Distinct functions of the two isoforms of dopamine D2 receptors

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Abstract

Signalling through dopamine D2 receptors governs physiological functions related to locomotion, hormone production and drug abuse1,2,3,4,5,6,7. D2 receptors are also known targets of antipsychotic drugs that are used to treat neuropsychiatric disorders such as schizophrenia8. By a mechanism of alternative splicing, the D2 receptor gene encodes two molecularly distinct isoforms9, D2S and D2L, previously thought to have the same function. Here we show that these receptors have distinct functions in vivo; D2L acts mainly at postsynaptic sites and D2S serves presynaptic autoreceptor functions. The cataleptic effects of the widely used antipsychotic haloperidol1 are absent in D2L-deficient mice. This suggests that D2L is targeted by haloperidol, with implications for treatment of neuropsychiatric disorders. The absence of D2L reveals that D2S inhibits D1 receptor-mediated functions, uncovering a circuit of signalling interference between dopamine receptors.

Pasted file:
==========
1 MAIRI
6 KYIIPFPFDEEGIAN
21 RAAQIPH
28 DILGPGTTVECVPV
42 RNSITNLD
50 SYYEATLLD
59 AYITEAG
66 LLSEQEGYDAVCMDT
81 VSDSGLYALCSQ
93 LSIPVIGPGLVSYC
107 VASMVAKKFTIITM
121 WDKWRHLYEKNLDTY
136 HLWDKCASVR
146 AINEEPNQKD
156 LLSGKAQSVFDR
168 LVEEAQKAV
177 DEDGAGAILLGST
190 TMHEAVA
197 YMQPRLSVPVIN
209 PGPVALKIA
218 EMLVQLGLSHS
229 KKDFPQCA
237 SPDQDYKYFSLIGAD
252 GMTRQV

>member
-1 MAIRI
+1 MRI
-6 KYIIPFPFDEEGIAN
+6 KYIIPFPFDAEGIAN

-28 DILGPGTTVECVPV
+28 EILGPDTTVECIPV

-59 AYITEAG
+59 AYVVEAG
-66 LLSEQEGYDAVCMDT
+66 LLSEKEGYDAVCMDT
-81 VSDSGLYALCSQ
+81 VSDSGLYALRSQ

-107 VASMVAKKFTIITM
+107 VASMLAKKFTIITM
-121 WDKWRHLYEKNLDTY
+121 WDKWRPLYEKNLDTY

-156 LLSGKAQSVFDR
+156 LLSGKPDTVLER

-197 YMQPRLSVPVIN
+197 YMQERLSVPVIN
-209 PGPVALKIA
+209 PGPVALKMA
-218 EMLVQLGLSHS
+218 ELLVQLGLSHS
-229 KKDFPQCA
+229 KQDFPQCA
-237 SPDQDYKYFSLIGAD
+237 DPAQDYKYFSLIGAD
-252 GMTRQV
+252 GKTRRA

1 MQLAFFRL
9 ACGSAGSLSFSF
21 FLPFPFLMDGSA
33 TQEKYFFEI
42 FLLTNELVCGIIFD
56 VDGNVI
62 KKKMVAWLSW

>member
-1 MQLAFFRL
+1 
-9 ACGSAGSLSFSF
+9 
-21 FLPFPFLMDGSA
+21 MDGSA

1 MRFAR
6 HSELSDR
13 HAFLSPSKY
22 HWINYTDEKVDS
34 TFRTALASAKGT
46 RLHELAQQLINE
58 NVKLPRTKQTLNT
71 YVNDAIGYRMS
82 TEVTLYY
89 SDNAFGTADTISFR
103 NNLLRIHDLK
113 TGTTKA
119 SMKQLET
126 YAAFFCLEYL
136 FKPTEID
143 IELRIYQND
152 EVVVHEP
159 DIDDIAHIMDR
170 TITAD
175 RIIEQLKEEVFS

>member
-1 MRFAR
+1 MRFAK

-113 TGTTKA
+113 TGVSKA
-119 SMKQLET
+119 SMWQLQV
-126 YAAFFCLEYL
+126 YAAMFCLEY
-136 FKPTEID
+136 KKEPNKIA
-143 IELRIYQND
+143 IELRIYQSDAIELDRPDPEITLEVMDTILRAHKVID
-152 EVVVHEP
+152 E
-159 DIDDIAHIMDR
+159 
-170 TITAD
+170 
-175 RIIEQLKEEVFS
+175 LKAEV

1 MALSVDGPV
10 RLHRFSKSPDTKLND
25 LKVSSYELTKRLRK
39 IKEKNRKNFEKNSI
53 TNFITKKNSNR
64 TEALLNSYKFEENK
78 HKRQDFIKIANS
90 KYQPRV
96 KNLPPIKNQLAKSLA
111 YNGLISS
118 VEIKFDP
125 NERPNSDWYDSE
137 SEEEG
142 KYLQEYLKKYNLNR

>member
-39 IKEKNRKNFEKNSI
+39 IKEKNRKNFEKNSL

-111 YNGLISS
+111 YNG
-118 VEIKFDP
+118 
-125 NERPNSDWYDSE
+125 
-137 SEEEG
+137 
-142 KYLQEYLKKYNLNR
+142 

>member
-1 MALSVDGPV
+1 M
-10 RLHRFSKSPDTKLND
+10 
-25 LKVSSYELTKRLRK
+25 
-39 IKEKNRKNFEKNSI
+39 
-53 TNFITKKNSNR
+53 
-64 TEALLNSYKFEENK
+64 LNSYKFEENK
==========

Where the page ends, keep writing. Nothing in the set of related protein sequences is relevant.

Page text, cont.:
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Figure 1: Disruption of D2L.
Figure 2: Responses to quinpirole, haloperidol and SCH23390 in D2L-/- mice.
Figure 3: Locomotor response to mixed and full dopaminergic agonists in D2L-/- and D2R-/- mice.

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Acknowledgements

We thank A. Saiardi for help in the initial phase of this work and D. Vallone, C. Mathis, M. Omori and J. Clifford for useful discussions. We are grateful to V. Heidt, Muriel Petit and Nelly Charrier for technical help. We thank A. Giovanni for the generous gift of SKF 81297. This work was supported by grants from INSERM, CNRS, HUS, MILDT and ARC (to E.B.), INSERM and Université de Bordeaux II (to P.V.P.) and from the Mariano Scippacercola Foundation and FRM fellowships to A.U.

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Correspondence to Emiliana Borrelli.

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